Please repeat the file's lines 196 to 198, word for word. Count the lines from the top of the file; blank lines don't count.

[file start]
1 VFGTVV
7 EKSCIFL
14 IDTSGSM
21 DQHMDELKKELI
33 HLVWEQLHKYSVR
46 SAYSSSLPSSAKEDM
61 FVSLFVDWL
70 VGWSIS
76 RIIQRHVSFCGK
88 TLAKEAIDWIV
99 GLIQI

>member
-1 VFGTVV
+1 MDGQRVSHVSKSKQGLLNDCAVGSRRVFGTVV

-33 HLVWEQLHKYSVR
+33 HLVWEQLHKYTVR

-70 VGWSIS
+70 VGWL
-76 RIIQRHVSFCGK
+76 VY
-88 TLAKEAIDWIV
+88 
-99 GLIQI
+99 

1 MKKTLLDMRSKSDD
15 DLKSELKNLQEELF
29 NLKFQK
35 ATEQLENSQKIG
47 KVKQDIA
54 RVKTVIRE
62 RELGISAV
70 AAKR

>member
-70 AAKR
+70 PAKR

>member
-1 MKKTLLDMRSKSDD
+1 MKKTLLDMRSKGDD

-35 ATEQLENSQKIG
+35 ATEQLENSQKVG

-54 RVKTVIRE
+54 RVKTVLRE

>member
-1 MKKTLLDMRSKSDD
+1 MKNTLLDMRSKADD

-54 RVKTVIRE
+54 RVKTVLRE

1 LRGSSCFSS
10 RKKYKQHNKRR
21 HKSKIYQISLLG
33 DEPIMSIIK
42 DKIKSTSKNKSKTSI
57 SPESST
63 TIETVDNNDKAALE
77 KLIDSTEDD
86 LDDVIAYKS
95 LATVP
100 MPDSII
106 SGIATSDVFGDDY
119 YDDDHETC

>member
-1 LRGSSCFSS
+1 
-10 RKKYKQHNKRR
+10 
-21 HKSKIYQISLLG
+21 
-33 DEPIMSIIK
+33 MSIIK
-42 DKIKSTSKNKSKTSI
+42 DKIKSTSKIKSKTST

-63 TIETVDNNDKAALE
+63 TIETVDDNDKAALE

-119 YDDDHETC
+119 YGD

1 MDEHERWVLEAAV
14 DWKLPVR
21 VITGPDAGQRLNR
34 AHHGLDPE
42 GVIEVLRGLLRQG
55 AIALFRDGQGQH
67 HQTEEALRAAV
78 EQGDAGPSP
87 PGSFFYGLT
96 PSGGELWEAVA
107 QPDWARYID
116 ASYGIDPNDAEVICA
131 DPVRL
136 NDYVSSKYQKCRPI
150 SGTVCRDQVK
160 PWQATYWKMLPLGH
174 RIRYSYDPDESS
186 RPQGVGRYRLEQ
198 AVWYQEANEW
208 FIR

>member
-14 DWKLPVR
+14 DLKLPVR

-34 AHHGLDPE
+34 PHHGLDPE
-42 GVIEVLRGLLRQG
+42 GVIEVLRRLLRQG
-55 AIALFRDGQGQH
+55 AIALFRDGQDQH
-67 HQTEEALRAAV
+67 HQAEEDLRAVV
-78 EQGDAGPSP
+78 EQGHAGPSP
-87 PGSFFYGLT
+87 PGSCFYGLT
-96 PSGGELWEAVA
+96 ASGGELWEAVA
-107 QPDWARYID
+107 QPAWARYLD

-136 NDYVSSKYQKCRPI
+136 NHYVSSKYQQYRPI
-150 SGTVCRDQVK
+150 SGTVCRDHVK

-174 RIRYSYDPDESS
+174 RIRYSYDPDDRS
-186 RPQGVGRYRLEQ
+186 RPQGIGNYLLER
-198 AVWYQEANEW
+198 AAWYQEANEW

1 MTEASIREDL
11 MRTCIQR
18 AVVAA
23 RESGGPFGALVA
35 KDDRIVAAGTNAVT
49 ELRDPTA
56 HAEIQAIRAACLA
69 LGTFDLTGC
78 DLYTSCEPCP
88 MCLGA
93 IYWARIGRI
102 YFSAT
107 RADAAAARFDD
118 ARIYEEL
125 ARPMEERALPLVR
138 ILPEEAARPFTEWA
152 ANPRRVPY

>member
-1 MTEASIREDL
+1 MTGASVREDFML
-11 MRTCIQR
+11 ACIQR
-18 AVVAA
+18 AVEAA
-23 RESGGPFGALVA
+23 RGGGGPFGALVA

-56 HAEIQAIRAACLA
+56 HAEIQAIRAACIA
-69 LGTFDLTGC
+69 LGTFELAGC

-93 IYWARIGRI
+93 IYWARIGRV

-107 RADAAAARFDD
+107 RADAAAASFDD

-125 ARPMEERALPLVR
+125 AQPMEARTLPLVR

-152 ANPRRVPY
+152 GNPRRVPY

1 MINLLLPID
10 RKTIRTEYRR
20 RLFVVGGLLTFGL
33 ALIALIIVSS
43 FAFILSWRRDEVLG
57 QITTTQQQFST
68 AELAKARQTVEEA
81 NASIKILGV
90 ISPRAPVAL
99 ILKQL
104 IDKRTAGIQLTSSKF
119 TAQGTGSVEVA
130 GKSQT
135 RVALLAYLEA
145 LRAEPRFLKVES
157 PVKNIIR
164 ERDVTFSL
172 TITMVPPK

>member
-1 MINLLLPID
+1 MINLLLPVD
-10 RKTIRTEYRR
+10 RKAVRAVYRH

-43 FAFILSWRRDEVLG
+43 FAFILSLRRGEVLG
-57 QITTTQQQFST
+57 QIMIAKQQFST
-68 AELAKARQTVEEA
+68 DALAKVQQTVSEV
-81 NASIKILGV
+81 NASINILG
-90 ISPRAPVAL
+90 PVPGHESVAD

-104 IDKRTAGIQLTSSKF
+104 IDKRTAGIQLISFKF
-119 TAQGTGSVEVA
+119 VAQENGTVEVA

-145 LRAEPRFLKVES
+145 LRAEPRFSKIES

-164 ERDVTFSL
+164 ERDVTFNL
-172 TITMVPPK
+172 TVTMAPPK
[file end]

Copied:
-104 IDKRTAGIQLTSSKF
+104 IDKRTAGIQLISFKF
-119 TAQGTGSVEVA